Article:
The call to include a measure of inflation known as the chained consumer price index, or “chained CPI,” threatened to derail talks as negotiators raced to find a compromise by their year-end deadline.
But after a conference meeting, GOP lawmakers made clear they were not insisting on the measure.
"It's safe to say that chained CPI will not be a part of … [the GOP's] proposal. … We'll leave that for a later day, which I'm pleased about because I'm not a fan of affecting those currently on Social Security, especially the more elderly," said Snowe.
"There is a realization that that proposal deserves more study," added Sen. Susan CollinsSusan CollinsThe Hill's 12:30 Report Overnight Energy: Lawmakers work toward deal on miners’ benefits Schumer: Senate Russia probe moving too slowly MORE (R-Maine).
Senate Majority Leader Harry ReidHarry ReidDraft House bill ignites new Yucca Mountain fight Week ahead: House to revive Yucca Mountain fight Warren builds her brand with 2020 down the road MORE (D-Nev.) and Minority Leader Mitch McConnellMitch McConnellStudy: Trump tops recent GOP presidents in signing bills in first 100 days Senate passes stopgap funding bill to avert shutdown Let’s never talk about a government shutdown — ever again MORE (R-Ky.) have been negotiating since late Friday on a package to avoid the combination of automatic tax increases and spending cuts set to begin in January.
On Sunday, the GOP introduced their new demand for including the chained CPI measure. The accounting adjustment would create reductions in some Social Security and other entitlement benefit payments while raising some tax revenue. But Democrats said it was a non-starter this late in negotiations.
Reid took to the Senate floor and said that talks had reached an impasse and that "at this stage we are not able to make a counteroffer."
“We’re not going to have any Social Security cuts," Reid added. “It’s just doesn’t seem appropriate at this time,” said Reid.
Multiple GOP senators said a chief sticking point is that Democrats want to use new revenue to replace or delay the sequester, while Republicans want other offsetting spending cuts. But GOP senators said they were abandoning the demand on Social Security to push toward a deal.
Incoming Senate Minority Whip John CornynJohn CornynSenate's No. 2 Republican: Border tax 'probably dead' McConnell: Senate will pass short-term funding bill to avoid shutdown The Hill's 12:30 Report MORE (R-Texas) said that McConnell expects to convene the conference again later Sunday as talks continue.
Heading into the Sunday Republican conference meeting, Sen. Lindsey GrahamLindsey GrahamTop admiral: North Korea crisis is 'worst I've seen' Comey to testify before Senate Judiciary Committee Overnight Defense: US moving missile defense system to South Korea | Dems want justification for Syria strike | Army pick pushes back against critics of LGBT record MORE (R-S.C.), a party leader on Social Security reform, said chained CPI did not need to be in the deal.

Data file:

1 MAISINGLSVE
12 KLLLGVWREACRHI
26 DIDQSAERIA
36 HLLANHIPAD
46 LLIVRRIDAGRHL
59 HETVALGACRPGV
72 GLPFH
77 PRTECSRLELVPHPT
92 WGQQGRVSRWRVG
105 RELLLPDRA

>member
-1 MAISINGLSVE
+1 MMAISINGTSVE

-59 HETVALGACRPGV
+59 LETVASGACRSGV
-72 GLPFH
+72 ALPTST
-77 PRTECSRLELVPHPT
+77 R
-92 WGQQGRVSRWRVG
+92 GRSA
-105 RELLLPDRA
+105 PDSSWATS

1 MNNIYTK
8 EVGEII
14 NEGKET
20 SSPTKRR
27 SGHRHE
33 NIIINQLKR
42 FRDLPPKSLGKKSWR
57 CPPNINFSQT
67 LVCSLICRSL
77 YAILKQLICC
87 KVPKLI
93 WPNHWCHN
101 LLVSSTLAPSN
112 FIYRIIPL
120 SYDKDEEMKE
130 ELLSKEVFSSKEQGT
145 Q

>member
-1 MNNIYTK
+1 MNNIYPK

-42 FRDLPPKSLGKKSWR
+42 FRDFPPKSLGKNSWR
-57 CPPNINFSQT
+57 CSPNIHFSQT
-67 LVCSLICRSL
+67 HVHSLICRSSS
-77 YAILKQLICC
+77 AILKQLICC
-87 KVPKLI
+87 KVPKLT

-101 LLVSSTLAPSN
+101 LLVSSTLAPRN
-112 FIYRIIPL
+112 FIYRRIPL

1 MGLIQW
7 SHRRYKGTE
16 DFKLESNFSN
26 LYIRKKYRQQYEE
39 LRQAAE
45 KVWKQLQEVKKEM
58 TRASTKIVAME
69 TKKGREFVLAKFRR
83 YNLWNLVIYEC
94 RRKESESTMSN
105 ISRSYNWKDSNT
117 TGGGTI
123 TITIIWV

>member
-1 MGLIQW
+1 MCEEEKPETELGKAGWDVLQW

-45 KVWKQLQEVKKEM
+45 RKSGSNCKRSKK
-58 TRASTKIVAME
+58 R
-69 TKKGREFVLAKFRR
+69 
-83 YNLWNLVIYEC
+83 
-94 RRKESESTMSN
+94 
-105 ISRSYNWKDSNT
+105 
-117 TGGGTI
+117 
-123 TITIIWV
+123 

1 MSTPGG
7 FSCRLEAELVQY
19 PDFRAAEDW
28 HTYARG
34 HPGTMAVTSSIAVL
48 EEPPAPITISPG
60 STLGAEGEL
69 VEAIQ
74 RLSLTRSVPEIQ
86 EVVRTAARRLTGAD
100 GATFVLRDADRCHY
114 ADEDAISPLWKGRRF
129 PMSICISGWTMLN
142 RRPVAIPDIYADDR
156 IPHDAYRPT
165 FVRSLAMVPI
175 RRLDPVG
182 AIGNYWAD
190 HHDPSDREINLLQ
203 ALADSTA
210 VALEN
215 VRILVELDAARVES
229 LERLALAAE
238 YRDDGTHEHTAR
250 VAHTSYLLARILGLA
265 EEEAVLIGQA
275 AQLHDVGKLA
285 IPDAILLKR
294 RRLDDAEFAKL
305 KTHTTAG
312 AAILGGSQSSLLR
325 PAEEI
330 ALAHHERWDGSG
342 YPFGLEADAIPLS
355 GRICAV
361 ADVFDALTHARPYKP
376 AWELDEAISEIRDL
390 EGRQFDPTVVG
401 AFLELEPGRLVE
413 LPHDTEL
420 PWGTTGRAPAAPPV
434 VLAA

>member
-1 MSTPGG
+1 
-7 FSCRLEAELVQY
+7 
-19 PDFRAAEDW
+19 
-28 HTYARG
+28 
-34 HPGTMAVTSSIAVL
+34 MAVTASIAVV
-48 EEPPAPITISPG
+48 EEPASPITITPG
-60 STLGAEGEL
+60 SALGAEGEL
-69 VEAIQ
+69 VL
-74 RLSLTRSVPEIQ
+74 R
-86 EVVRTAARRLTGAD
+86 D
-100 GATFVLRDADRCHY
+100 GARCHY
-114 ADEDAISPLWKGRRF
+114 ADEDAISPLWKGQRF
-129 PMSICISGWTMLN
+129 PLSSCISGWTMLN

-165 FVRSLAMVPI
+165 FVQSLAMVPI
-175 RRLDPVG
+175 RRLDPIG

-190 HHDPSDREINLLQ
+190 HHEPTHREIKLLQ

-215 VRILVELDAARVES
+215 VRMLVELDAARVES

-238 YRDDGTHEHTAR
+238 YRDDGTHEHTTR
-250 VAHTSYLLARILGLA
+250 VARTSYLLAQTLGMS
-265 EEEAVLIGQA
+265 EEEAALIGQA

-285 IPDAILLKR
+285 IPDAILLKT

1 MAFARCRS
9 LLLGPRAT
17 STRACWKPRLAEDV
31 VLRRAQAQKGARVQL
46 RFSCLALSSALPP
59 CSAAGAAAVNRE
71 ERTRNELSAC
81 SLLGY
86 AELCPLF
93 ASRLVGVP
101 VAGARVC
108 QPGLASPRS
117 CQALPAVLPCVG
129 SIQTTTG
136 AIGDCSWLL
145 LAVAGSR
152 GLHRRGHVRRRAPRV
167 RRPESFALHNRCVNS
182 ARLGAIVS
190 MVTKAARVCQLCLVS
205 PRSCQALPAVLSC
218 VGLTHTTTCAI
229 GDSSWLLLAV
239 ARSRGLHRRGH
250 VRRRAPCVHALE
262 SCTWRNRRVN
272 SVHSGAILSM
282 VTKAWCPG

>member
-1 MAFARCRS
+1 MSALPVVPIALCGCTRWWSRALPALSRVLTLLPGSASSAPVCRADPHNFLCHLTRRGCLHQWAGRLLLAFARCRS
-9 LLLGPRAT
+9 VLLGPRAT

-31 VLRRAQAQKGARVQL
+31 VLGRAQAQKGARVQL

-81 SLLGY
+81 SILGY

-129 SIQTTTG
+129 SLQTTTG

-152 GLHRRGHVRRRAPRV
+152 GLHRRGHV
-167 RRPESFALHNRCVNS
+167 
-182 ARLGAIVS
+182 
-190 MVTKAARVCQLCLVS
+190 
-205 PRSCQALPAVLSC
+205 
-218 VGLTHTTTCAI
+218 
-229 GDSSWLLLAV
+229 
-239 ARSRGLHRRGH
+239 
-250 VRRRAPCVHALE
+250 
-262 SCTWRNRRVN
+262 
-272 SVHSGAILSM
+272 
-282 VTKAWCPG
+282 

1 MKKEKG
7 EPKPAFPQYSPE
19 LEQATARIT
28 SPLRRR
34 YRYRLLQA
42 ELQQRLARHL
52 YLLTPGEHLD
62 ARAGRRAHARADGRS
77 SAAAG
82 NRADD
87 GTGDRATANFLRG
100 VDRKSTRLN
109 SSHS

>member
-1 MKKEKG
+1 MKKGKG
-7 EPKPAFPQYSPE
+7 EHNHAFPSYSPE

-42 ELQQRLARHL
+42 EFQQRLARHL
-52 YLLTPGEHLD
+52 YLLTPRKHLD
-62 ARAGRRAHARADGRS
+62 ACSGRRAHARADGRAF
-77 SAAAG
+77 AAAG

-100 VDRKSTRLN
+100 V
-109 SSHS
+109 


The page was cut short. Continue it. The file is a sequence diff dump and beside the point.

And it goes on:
"It is absolutely not crucial at all," he said, adding that it can be done as part of a debt-ceiling deal next year.
Sen. John ThuneJohn ThuneWant to grow the economy? Make student loan repayment assistance tax-free. Net neutrality fight descends into trench warfare Hopes fade for using tax reform on infrastructure MORE (R-S.D.) said that Democrats needed to take the next step in talks. "If that is unacceptable to them they need to come up with an alternative," he said.
Chained CPI is greatly opposed by progressives in the Senate Democratic caucus and could have led members of Reid's own party to filibuster a deal on the floor as the deadline for the fiscal cliff approaches.
The new measure was included in an offer by Obama to BoehnerJohn BoehnerLobbyists bounce back under Trump Business groups silent on Trump's Ex-Im nominee Chaffetz won't run for reelection MORE as part of their talks to reach a more sweeping deal. Those talks involved much greater levels of guaranteed revenue from tax reform than appear to be on the table in the Reid-McConnell talks. As such, Democrats were loath to lose the concession at this time.
Obama in an interview with NBC’s “Meet the Press” on Sunday, however, cited chained CPI as one area where he would be willing to buck liberals in his party to push entitlement reform.
House Minority Leader Nancy Pelosi (D-Calif.) has also in the past said that she would be open to support chained CPI as part of a broad deal.
"If there are some savings that do not harm people who are in need, then that's something to look at,” said Pelosi earlier this month. “But we're really actually looking at the bigger picture. It doesn't mean you subscribe to everything within it. And certainly my colleagues are not happy with the chained CPI. But if we were very happy with the proposal that the president put forth, I'm not sure it would have much of a chance on the Republican side."
Russell Berman and Mike Lillis contributed.
-- Updated at 4:45 p.m.